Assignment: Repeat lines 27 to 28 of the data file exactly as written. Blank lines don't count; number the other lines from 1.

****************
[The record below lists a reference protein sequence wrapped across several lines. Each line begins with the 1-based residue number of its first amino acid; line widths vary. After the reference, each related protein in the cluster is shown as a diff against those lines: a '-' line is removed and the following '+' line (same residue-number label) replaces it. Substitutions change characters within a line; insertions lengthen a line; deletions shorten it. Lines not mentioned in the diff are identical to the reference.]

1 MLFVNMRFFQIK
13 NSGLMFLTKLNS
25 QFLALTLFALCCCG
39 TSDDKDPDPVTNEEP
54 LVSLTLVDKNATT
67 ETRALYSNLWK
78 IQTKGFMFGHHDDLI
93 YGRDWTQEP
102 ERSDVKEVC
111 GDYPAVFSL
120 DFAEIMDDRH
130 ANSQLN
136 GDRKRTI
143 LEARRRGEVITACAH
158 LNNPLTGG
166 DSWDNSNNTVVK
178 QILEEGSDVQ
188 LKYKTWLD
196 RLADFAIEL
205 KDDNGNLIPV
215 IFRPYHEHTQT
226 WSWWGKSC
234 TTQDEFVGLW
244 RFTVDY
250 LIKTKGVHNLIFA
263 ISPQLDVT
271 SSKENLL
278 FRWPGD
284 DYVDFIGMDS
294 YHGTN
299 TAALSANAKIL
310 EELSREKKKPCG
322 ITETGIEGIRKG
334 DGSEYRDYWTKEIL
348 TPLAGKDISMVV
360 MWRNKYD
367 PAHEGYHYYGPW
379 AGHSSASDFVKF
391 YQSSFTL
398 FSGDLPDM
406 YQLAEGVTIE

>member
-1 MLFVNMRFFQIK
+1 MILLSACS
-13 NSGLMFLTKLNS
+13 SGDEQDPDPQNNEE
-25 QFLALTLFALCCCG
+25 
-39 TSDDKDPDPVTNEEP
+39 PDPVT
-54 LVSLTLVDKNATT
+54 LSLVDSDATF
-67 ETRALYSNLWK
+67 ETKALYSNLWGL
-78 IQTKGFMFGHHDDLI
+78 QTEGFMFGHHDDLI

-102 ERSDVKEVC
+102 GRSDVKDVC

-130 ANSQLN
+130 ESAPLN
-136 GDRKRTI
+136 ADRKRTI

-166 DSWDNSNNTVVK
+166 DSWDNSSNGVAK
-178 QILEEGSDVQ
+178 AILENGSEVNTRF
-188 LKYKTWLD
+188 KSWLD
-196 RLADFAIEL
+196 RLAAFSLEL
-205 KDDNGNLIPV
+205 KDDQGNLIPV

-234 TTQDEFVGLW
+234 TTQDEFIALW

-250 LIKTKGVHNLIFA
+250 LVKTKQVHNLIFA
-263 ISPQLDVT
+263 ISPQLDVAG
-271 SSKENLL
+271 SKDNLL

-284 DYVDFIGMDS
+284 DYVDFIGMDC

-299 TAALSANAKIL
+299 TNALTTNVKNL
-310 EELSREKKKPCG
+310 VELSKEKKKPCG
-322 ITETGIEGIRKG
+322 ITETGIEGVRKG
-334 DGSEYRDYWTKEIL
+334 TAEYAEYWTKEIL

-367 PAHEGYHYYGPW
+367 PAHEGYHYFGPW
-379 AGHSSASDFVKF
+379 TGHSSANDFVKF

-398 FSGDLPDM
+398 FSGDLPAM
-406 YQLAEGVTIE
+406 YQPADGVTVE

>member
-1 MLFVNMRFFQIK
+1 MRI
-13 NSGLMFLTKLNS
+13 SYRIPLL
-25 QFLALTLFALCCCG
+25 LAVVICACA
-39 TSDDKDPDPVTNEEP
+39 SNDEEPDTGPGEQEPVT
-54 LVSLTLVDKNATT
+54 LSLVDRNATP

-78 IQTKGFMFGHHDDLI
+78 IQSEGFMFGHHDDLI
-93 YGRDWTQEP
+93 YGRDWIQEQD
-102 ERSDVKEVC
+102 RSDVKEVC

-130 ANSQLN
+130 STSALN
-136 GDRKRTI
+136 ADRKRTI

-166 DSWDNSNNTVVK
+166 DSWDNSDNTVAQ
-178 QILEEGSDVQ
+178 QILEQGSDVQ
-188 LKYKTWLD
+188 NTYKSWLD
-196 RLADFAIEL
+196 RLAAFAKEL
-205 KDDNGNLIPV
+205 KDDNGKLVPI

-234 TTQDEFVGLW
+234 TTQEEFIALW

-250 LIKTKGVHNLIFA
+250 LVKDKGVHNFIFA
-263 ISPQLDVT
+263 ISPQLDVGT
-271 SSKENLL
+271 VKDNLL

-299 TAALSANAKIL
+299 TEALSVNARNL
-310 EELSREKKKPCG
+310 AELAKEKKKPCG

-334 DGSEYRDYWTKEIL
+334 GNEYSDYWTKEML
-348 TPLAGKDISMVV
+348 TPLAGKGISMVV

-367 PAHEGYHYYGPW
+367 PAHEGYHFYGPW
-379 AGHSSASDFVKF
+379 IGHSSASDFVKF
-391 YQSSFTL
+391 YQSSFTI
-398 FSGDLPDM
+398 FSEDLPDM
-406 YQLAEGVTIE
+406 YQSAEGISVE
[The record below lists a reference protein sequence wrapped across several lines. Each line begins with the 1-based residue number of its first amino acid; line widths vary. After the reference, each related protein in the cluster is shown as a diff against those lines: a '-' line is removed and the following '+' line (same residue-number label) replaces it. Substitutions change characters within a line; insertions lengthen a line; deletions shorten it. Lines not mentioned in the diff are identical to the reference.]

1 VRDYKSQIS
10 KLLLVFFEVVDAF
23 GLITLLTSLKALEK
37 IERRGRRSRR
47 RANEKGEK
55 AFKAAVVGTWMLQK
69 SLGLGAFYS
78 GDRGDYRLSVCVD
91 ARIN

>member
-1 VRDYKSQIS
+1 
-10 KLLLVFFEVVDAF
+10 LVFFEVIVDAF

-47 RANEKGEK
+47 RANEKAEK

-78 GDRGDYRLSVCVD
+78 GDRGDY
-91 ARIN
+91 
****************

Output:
263 ISPQLDVT
271 SSKENLL